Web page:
Viernes, 9 de diciembre de 2016

| 2008/12/12 00:00

Deadly superbugs now in Colombia

A germ that was previously believed to have been found only in the United States has been identified here in Colombia. Resistant to traditional antibiotics, it can cause death within 24 hours.

The image shows golden staph stuck to the skin in the intestine.

In 2005 a capoeira trainer from Bogotá had a slight blow to his thigh. Although it didn’t seem serious, in 24 hours the injury developed into a tissue-eating skin infection, called necrotizing fascitis. Carlos Álvarez, the infectologist who attended to him, remembers that the patient was placed in the intensive care unit where they removed the skin from his genitals, legs, buttocks and his back in order to save his life. The patient recuperated, but had to subject himself to skin grafts. The cause of such destruction in a healthy 19-year-old man was bacteria called staphylococcus aureus or golden staphylococcus, the most common of the so-called superbugs.

Everyone has those bacteria in the skin, living generally in the nose, armpits and in the perineum. The problem is that they constantly mutate, and thus have an incredible capacity for adaptation and resistance.

“This is Darwin to the maximum. The capacity that the bacteria have to acquire genes makes it a great survivor,” says César Arias, an infectologist at the University of Texas who has been at the forefront of research in Colombia. There are other bacteria that have created resistance, but because of its virulence and ease of transmission, golden staph is what causes the most concern.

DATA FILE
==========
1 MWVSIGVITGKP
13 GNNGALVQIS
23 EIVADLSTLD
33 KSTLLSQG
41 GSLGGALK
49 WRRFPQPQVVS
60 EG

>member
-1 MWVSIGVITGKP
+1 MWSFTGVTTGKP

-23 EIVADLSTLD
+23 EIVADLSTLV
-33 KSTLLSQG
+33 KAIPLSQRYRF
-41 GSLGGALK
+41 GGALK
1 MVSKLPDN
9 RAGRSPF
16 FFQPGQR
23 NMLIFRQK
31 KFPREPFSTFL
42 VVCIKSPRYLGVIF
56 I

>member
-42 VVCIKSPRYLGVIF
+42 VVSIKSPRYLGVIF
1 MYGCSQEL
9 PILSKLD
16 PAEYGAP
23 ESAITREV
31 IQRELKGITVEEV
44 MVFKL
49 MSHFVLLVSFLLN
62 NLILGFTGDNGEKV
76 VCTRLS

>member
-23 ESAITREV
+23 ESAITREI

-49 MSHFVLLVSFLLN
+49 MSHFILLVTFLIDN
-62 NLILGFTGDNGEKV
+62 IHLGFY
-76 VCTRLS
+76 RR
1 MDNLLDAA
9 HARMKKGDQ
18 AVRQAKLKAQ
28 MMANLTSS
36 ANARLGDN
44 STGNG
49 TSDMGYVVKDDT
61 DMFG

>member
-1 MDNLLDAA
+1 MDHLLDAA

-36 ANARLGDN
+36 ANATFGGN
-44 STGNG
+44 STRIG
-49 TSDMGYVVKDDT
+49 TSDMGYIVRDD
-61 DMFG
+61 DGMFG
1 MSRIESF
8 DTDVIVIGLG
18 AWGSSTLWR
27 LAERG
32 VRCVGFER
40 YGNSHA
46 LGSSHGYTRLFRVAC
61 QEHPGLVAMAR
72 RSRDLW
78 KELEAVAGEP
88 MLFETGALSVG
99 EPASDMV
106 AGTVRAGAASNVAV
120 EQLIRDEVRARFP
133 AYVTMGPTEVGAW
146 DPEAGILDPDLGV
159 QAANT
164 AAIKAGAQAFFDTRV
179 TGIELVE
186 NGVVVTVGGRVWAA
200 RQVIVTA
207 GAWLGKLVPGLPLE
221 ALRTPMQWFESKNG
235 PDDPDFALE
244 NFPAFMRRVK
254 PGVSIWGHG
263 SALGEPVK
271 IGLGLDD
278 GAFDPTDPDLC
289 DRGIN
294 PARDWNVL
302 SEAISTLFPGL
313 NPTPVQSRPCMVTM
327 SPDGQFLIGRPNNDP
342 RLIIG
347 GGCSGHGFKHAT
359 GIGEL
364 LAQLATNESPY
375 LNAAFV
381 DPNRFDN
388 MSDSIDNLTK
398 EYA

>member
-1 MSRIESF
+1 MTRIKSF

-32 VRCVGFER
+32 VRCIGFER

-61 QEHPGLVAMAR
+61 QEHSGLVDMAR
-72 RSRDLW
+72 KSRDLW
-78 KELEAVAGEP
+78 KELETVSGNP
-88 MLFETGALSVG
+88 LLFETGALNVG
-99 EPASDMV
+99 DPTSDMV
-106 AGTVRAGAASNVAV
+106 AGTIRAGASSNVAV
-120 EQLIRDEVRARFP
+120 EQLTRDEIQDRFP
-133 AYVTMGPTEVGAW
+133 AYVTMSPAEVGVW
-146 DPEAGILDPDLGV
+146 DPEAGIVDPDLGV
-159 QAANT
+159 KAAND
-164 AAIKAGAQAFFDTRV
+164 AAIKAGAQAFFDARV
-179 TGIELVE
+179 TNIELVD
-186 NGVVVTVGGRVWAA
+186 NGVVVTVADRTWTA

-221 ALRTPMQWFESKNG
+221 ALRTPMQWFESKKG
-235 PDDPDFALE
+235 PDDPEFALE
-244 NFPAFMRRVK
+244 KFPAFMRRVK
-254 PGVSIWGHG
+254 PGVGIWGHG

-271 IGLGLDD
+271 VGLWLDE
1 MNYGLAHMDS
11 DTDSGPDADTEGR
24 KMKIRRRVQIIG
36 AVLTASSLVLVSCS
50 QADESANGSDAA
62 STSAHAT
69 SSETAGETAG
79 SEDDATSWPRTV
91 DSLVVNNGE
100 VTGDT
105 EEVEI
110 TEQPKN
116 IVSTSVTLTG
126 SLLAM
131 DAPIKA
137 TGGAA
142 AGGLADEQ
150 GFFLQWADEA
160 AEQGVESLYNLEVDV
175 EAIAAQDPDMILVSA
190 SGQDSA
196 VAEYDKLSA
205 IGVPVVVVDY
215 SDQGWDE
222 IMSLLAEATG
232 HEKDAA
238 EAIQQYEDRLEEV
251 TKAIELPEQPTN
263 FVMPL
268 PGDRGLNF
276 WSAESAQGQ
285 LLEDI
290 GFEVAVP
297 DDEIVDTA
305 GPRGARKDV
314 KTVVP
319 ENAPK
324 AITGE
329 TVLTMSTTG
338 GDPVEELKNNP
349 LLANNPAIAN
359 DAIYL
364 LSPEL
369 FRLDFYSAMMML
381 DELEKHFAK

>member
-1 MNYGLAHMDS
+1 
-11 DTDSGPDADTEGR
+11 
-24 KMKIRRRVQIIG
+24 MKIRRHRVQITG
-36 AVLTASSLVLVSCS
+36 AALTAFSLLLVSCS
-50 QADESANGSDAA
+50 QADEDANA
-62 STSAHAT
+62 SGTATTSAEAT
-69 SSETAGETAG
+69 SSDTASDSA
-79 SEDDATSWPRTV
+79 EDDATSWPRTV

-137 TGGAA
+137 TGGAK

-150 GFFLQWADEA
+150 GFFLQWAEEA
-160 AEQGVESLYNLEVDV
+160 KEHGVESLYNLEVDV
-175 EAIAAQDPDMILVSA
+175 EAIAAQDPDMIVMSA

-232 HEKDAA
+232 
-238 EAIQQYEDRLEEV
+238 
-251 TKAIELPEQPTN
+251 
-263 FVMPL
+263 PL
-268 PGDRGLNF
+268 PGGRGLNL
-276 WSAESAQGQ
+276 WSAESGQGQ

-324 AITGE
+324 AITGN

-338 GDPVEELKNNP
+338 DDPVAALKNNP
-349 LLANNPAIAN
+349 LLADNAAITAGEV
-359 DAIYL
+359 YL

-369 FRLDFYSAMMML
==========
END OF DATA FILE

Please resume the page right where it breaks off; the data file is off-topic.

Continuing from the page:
With the 2005 case and another that happened months later also in Bogotá, the presence of these super-bacteria in the country was made official. In Colombia, more profound research is needed in order to determine the true number of cases, but a hint that it is fairly extensive is what everyone who has looked into it has found. A team of scientists that is working in a national network of antibiotic resistance found similar cases in the cities of Villavicencio, Cali, Cartagena, Bucaramanga and Ibagué, among others.

In Cartagena for example, the infectologist Wilfrido Coronell from the Bocagrande Hospital says that he saw the first case in December 2007. “It was an 18 month old boy who had infections of the skin and soft tissues. He had abscesses and afterwards developed necrotizing pneumonia and meningitis.” The little boy did not die, but he ended up with serious neurological after-effects and today remains in a vegetative state. According to Coronell, he has seen 14 cases of infected children, two of whom have died in less than 36 hours.